Being prepared and informed may help you and your family avoid the messy and often expensive issue of frozen pipes. With today’s below freezing temperatures already causing concern, here is some information and suggestions around how to thaw  water pipes in the home if they do freeze and what you can do to prevent the problem.
frozen-pipe-ice.jpg
Why Pipe Freezing is a Problem:
Water has a unique property in that it expands as it freezes. This expansion puts tremendous pressure on whatever is containing it, including metal or plastic pipes. No matter the “strength” of a container, expanding water can cause pipes to break. Pipes that freeze most frequently are those that are exposed to severe cold, like outdoor hose bibs, swimming pool supply lines, water sprinkler lines, and water supply pipes in unheated interior areas like basements and crawl spaces, attics, garages, kitchen cabinets – or bathrooms when the furnace has been not working for who-knows-how-long. Pipes that run against exterior walls (like my parents’) that have little or no insulation are also subject to freezing.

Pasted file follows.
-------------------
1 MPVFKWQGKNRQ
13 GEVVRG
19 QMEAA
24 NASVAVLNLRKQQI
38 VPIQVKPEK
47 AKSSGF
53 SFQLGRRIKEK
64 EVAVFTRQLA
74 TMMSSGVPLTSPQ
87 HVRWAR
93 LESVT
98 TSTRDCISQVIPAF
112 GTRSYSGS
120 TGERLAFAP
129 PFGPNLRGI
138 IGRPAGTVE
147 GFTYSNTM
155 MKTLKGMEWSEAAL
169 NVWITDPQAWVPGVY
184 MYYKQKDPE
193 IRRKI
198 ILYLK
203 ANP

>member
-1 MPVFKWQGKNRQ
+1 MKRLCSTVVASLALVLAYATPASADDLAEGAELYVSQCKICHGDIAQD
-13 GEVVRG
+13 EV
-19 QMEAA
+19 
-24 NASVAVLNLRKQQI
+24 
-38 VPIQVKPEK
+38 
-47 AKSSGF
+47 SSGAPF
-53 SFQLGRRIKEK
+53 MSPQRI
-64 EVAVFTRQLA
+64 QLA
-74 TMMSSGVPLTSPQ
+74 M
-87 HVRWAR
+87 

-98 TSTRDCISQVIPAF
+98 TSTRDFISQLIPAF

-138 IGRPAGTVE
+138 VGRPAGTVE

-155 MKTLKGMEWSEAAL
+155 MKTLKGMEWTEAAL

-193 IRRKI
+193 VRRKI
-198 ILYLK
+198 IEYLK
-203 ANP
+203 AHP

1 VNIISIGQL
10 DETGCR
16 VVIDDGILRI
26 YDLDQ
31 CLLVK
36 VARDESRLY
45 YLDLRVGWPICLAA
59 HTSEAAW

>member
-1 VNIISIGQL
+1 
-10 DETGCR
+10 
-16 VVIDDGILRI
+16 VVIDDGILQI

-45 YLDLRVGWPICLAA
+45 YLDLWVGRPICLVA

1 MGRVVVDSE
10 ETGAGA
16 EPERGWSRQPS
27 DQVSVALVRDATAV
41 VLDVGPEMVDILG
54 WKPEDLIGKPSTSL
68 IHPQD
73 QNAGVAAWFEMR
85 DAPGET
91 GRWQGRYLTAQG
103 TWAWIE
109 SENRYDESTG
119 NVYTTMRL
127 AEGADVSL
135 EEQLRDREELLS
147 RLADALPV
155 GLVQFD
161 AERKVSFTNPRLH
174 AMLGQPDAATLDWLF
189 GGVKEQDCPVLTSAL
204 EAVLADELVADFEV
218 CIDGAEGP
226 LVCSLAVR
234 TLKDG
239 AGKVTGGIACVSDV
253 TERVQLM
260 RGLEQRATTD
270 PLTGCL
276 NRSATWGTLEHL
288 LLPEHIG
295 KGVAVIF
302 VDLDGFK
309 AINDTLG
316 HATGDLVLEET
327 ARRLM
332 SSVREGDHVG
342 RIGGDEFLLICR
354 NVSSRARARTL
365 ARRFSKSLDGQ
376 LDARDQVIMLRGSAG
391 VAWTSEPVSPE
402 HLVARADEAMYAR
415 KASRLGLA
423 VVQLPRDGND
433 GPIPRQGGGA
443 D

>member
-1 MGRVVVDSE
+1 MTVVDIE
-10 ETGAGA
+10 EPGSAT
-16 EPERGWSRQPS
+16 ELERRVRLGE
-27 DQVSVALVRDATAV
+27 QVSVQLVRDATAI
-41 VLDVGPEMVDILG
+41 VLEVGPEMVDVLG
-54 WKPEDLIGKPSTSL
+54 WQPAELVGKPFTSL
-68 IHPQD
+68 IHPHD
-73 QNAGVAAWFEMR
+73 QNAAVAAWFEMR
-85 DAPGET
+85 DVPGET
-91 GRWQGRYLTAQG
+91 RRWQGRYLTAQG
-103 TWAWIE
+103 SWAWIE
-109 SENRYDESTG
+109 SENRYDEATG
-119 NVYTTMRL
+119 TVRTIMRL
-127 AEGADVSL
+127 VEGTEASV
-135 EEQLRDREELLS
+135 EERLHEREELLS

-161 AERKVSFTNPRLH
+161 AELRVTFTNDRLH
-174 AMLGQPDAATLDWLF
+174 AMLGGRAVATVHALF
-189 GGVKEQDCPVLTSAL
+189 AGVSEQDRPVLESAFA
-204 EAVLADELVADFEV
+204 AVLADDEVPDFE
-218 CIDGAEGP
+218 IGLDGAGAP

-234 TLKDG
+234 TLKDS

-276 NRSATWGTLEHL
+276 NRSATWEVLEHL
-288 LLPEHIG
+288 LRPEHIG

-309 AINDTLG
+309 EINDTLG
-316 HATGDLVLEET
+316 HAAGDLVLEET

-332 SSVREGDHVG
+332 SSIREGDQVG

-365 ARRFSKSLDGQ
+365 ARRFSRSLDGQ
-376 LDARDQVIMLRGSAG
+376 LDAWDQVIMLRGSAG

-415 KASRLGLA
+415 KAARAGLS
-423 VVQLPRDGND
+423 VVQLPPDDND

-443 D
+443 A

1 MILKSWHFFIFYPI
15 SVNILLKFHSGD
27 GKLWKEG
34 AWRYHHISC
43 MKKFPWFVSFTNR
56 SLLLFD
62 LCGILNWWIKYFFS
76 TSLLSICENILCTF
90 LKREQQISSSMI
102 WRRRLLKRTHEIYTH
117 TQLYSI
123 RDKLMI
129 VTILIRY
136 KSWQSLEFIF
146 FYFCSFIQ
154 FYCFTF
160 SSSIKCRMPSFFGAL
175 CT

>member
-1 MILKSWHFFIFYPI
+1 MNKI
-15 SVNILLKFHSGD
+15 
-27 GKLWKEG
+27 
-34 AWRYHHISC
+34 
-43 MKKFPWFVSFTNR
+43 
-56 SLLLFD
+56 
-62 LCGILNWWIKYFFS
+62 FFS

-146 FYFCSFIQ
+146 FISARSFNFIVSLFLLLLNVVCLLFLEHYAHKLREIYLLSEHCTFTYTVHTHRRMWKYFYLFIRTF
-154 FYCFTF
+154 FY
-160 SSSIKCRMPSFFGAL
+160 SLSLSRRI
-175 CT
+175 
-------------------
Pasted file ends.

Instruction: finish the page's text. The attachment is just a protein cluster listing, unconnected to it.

Here’s what you can do right now:
  • Keep garage doors closed if there are water supply lines in the garage.
  • Open kitchen and bathroom cabinet doors to allow warmer air to circulate around the plumbing. Be sure to move any harmful cleaners and household chemicals up out of the reach of children.
  • When the weather is very cold outside, let the cold water drip from the faucet served by exposed pipes. Running water through the pipe – even at a trickle – helps prevent pipes from freezing.
  • Keep the thermostat set to the same temperature both during the day and at night. By temporarily suspending the use of lower nighttime temperatures, you may incur a higher heating bill, but you can prevent a much more costly repair job if pipes freeze and burst.
  • If you will be going away during cold weather, leave the heat on in your home, set to a temperature no lower than 55° F.
To Thaw Frozen Pipes